by Nikolai V. Shokhirev

### Indirect Measurements: SVD

#### Contents

• Introduction
• Notations
• Singular Value Decomposition
• Completeness of singular basis sets
• Formal solution
• Pseudo-inverse operator
• References

#### Introduction

In many experiments the unknown functions f(x)  is connected with the measured signal g(y) by an integral equation of the first kind: (1a)

A broad class of such inverse problems is instrument distortions of spectra. Indirect measurements in which g(y) and f(x) are different physical dependences are also described by the above equation. For example, g(y) is the decay of the electron spin echo amplitude, while f(x) is the distribution function of radical pairs over distances. This equation can be also written in the operator form: (1b)

The integral operator is a mathematical model of an experiment (instrument). The operator consists of three "parts":

1. The kernel K(y, x), which is the response of the instrument to the pulse ( -function) input : 2. [c, d] is the interval of reconstruction (determination)

3. [a, b] is the interval of measurement (scanning interval) The properties of integral operators of the first kind were in general described in the introductory tutorial (Indirect Measurements). The solution of integral equation brakes into two problems:
• Reconstruction of g(x) and
• Analysis of accuracy and resolution
Usually the main efforts are concentrated on the first problem, extracting of the unknown function. However the solution devaluates without estimation of accuracy. I think that the second part is more important for ill posed problems.

Now we discuss the a very efficient method of the analysis of accuracy and resolution of the solution and the influence of experimental accuracy and the interval of measurements.

#### Notations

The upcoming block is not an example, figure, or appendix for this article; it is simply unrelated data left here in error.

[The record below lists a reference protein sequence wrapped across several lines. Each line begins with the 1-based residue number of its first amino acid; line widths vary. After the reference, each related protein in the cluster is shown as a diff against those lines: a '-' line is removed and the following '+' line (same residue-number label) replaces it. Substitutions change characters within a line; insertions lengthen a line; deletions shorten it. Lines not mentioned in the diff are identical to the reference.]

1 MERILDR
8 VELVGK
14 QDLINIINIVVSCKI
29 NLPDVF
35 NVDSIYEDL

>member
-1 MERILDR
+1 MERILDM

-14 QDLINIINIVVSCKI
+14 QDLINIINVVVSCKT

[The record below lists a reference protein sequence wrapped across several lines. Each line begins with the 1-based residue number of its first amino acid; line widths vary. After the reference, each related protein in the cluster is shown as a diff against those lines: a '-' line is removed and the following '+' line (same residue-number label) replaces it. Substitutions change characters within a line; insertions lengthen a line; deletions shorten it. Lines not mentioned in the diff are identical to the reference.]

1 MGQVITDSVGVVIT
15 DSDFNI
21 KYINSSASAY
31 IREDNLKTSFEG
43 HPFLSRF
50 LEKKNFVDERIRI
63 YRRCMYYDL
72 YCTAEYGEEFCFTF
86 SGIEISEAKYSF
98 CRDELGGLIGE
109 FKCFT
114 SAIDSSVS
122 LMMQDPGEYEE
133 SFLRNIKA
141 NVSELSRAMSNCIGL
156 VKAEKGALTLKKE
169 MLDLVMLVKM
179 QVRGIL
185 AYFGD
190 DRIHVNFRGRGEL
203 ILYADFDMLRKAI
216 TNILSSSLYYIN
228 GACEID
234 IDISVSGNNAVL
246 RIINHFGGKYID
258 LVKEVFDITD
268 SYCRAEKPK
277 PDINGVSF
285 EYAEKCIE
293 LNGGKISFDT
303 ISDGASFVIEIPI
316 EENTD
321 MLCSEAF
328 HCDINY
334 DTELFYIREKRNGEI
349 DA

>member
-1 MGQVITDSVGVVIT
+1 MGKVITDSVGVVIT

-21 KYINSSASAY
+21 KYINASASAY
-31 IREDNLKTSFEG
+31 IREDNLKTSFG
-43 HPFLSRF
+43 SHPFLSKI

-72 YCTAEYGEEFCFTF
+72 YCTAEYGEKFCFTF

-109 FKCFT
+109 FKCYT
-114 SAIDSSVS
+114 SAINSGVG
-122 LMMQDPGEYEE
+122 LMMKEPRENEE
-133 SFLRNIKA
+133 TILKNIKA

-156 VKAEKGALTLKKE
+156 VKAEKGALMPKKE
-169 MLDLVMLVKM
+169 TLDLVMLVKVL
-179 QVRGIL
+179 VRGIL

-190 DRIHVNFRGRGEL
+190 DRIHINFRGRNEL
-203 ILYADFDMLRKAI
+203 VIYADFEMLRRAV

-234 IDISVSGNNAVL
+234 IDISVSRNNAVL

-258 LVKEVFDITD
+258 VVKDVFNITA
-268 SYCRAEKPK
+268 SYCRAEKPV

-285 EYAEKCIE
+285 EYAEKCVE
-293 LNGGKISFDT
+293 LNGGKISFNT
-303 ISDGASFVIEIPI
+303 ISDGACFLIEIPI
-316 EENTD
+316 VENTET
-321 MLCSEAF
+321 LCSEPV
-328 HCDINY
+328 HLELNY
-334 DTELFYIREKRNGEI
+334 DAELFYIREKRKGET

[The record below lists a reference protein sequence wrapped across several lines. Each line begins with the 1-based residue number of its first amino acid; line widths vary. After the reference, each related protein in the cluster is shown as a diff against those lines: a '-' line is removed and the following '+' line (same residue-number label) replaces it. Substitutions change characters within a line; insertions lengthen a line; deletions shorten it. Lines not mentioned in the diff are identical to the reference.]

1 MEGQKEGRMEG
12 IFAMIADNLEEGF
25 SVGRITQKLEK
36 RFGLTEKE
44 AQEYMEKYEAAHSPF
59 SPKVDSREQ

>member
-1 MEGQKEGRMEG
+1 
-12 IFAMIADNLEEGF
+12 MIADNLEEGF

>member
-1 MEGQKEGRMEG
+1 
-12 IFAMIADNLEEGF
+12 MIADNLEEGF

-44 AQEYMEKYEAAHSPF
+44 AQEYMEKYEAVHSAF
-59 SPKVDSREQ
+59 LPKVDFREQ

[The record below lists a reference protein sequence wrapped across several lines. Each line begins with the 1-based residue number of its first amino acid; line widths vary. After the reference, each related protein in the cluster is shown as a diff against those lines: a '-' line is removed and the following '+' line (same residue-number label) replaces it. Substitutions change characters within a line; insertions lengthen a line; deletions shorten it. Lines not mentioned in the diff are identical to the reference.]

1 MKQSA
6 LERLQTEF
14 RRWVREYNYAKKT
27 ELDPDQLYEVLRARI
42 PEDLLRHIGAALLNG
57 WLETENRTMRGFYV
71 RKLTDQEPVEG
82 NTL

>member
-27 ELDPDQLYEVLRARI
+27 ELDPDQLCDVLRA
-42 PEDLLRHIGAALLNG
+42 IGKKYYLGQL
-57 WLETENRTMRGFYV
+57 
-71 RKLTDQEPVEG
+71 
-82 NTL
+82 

We will use the notation suitable both continuous functions and vectors The same notation will be used for the y-space (the interval [c, d] ). The two spaces are different, but it will be clear from a context which one is currently considered.

#### Singular Value Decomposition

The kernel allows the following expansion (in general infinite): (2)

In linear algebra such expansion is called Singular Value Decomposition (SVD). Here are the singular values and vn and un are the singular functions (vectors). Within each set the functions can be chosen orthogonal and normalized: (3a) (3b)

Here is Kroneker delta.

#### Completeness of singular basis sets

The two sets of basis functions (or vectors) {vn}and {un}are not necessarily complete (in each space). However we always can expand SVD with necessary additional functions and = 0. Using the complete sets we can decompose the identity operators: (4)

They act in the appropriate space in the following way: Now we can expand functions (in each space) using the above form of the identity operator: Here are the expansion coefficients.

#### Formal solution

The integral equation (1) can be rewritten as follows (6)

Using completeness (4) and orthogonality (5), the above equation is reduced to the following set of equations for the expansion coefficients It can be easy resolved and the unknown function can be reconstructed (7)

#### Pseudo-inverse operator

We can introduce the pseudo-inverse operator (8)

here the sums run over all non-zero . This operator acts as an inverse operator in the sub-space formed by corresponding to non-zero : The reconstructed function can be expressed in terms of pseudo-inverse operator (or pseudo-inverse matrix for vectors): #### References

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6. A.Yu.Pusep, N.V.Shokhirev. Application of a singular expansion for analyzing spectroscopic inverse problems. Opt.Spectrosc., v.57, p.482-486, 1984.